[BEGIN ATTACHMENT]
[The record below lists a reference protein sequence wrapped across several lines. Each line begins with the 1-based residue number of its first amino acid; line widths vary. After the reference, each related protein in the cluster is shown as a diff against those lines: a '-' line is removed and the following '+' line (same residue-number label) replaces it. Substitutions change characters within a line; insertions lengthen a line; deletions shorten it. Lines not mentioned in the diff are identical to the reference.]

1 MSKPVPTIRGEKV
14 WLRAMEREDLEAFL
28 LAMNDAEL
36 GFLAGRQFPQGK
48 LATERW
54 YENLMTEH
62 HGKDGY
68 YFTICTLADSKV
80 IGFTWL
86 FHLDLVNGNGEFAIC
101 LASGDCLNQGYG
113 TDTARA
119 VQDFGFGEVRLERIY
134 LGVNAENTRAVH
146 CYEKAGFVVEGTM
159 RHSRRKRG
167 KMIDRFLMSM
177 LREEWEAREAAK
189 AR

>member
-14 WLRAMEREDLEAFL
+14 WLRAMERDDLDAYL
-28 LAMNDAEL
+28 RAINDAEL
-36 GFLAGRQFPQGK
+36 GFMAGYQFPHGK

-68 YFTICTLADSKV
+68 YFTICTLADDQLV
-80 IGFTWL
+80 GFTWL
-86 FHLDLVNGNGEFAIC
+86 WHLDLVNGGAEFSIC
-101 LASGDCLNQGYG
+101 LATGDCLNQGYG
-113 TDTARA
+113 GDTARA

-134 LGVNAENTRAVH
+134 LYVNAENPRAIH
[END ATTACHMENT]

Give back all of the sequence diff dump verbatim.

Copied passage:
[The record below lists a reference protein sequence wrapped across several lines. Each line begins with the 1-based residue number of its first amino acid; line widths vary. After the reference, each related protein in the cluster is shown as a diff against those lines: a '-' line is removed and the following '+' line (same residue-number label) replaces it. Substitutions change characters within a line; insertions lengthen a line; deletions shorten it. Lines not mentioned in the diff are identical to the reference.]

1 MSKPVPTIRGEKV
14 WLRAMEREDLEAFL
28 LAMNDAEL
36 GFLAGRQFPQGK
48 LATERW
54 YENLMTEH
62 HGKDGY
68 YFTICTLADSKV
80 IGFTWL
86 FHLDLVNGNGEFAIC
101 LASGDCLNQGYG
113 TDTARA
119 VQDFGFGEVRLERIY
134 LGVNAENTRAVH
146 CYEKAGFVVEGTM
159 RHSRRKRG
167 KMIDRFLMSM
177 LREEWEAREAAK
189 AR

>member
-14 WLRAMEREDLEAFL
+14 WLRAMERDDLDAYL
-28 LAMNDAEL
+28 RAINDAEL
-36 GFLAGRQFPQGK
+36 GFMAGYQFPHGK

-68 YFTICTLADSKV
+68 YFTICTLADDQLV
-80 IGFTWL
+80 GFTWL
-86 FHLDLVNGNGEFAIC
+86 WHLDLVNGGAEFSIC
-101 LASGDCLNQGYG
+101 LATGDCLNQGYG
-113 TDTARA
+113 GDTARA

-134 LGVNAENTRAVH
+134 LYVNAENPRAIH